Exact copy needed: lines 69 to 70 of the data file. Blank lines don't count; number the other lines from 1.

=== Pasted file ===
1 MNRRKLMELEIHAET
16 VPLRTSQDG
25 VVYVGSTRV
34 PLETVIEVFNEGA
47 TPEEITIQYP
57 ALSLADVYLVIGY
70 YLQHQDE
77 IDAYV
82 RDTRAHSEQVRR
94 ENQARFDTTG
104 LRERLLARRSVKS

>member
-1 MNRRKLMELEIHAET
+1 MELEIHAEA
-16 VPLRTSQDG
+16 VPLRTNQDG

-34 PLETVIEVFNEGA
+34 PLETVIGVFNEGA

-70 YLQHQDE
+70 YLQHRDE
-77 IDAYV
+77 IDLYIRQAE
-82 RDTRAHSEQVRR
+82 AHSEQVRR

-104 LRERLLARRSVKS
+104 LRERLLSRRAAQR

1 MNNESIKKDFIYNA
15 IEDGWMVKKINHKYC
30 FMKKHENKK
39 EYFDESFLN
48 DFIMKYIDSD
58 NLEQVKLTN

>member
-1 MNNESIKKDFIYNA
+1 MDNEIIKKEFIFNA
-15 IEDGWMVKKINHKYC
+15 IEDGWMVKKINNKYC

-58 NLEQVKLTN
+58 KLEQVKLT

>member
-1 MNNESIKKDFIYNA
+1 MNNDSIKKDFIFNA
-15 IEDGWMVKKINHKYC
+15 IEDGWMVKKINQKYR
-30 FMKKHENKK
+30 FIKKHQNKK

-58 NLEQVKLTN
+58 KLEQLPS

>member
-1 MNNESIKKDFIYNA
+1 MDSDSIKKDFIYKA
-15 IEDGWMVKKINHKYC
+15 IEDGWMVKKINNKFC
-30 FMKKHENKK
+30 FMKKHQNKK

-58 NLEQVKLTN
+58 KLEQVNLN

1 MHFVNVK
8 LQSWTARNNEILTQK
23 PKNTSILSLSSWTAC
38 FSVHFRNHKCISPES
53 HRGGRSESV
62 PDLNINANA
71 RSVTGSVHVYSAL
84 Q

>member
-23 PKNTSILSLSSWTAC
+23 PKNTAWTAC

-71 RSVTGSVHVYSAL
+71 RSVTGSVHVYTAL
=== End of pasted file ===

-71 RSVTGSVHVYSAL
+71 RSVTGSVHVYTAL